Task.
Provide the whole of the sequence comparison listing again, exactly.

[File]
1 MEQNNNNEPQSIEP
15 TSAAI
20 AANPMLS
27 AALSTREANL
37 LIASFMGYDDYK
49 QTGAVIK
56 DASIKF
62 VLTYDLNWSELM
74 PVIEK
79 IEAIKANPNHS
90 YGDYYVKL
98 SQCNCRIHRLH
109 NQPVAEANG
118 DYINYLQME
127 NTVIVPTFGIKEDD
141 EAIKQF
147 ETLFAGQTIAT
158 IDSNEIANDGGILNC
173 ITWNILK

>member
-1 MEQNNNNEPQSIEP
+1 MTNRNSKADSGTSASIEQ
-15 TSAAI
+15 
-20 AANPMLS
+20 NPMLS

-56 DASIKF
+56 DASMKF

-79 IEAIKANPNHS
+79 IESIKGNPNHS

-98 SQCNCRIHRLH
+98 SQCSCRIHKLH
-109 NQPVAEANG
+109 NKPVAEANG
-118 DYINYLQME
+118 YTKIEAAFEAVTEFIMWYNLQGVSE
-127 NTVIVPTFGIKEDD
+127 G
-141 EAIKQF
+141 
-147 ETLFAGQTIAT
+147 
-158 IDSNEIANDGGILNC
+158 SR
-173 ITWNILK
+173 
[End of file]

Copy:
1 MEQNNNNEPQSIEP
15 TSAAI
20 AANPMLS
27 AALSTREANL
37 LIASFMGYDDYK
49 QTGAVIK
56 DASIKF
62 VLTYDLNWSELM
74 PVIEK
79 IEAIKANPNHS
90 YGDYYVKL
98 SQCNCRIHRLH
109 NQPVAEANG
118 DYINYLQME
127 NTVIVPTFGIKEDD
141 EAIKQF
147 ETLFAGQTIAT
158 IDSNEIANDGGILNC
173 ITWNILK

>member
-1 MEQNNNNEPQSIEP
+1 MTNRNSKADSGTSASIEQ
-15 TSAAI
+15 
-20 AANPMLS
+20 NPMLS

-56 DASIKF
+56 DASMKF

-79 IEAIKANPNHS
+79 IESIKGNPNHS

-98 SQCNCRIHRLH
+98 SQCSCRIHKLH
-109 NQPVAEANG
+109 NKPVAEANG
-118 DYINYLQME
+118 YTKIEAAFEAVTEFIMWYNLQGVSE
-127 NTVIVPTFGIKEDD
+127 G
-141 EAIKQF
+141 
-147 ETLFAGQTIAT
+147 
-158 IDSNEIANDGGILNC
+158 SR
-173 ITWNILK
+173 